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Professional Development Committee Interim Summary David Aguayo, San Luis Obispo County, California, Committee Chair The 2021 Professional Development Committee (PDC) Interim Report consists of 6 informational items. A presentation was provided to membership by PDC members providing details on each item. The presentation with associated detailed statistical information is available on the NCWM website under the PDC 2021 Interim Report. The PDC requested an extension period, the NCWM Board of Directors agreed and extended all professional certifications expiring between March 1, 2020 through September 2020 to now expire September 30, 2021. The PDC provided an update on the annual review of exam exit survey results. The Committee will continue their work on the analysis of this data to determine any future need for adjustments to exams. The newly formed Skimmer Educational Task Group under the PDC, met during the Interim meeting and provided updates during open hearings. Information on all agenda items provided by the PDC are summarized below. EDU-1 Professional Certification Program
EDU-3 Instructor Improvement It was reported that no new work was completed in 2020 due to in-person training restrictions during the pandemic. The NIST OWM plans to continue collaboration efforts with external trainers in 2021. Appreciation was expressed to those trainers and organizations who participated in trainings. EDU-4 Topics for Conference Training An overview of recommended topics for conference training was provided by the PDC. Previous training topics were discussed and the PDC solicited recommendations for future training topics. The PDC acknowledged the virtual training session offered during the 2021 Interim Meeting, “Regulating During the Pandemic: Lessons Learned” and offered its support on future training topics. PMT-1 Safety Awareness The PDC announced the new Safety Subcommittee Chair, Lori Jacobson (South Dakota, Retired) along with providing information on regional safety representatives. The Committee commented on the current vacancy for a Safety Subcommittee member for the Central Regional. The PDC expressed the appreciation for members who have previously served as regional safety representatives and for those who contributed to safety-related articles for NCWM newsletters. PMT-1 Skimmer Education Task Group The PDC provided information to this added agenda item. The Board of Directors announced an official Task Group under the PDC dedicated to the continuing efforts of education as it relates to skimmers. Task Group Co-Chairs John McGuire and Paige Anderson, along with members of the task group met and discussed goals for 2021. This information was provided during open hearings and captured in the PDC’s 2021 Interim Report. Recruitment for members to join the Task Group is welcome and encouraged.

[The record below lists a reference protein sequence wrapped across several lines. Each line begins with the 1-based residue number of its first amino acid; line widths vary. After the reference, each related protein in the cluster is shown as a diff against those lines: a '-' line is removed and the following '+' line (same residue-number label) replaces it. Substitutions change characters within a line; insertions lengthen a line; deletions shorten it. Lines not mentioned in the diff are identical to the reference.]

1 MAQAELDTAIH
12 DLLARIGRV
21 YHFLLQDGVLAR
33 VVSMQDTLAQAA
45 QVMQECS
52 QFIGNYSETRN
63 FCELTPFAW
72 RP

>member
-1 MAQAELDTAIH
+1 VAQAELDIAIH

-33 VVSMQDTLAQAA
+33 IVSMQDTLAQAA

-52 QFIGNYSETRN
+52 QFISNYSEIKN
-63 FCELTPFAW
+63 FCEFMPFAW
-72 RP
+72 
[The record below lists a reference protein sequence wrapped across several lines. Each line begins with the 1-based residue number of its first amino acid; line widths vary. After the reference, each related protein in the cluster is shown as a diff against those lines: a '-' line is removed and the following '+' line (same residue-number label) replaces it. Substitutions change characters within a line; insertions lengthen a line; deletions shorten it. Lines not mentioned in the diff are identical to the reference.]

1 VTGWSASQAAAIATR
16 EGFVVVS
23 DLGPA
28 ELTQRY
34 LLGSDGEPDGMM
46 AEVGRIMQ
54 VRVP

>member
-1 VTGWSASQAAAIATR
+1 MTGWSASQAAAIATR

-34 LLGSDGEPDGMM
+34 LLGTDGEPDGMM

Updates were provided on the progress of the professional development exams and certificate issuances by exam type and by jurisdiction, including recent trends due to proctoring requirements and pandemic restrictions. Information was provided on the progress of future exam development. The PDC heard and discussed comments on alternatives to assist jurisdictions in meeting the proctoring requirements, including the possibility of virtual proctoring along with hearing from jurisdictions who have successfully implemented proctoring. EDU-2 Training Information was provided on NIST Office of Weights and Measures (OWM) trainings offered in 2020 along with upcoming trainings in 2021. Updates to the laboratory metrology program, laws and metric program, legal metrology device program, and field inspection trainings through NIST OWM were provided. NIST OWM Liaison provided comments to future expansion of virtual training options and the possible offering of videos and on demand trainings to meet future training demands.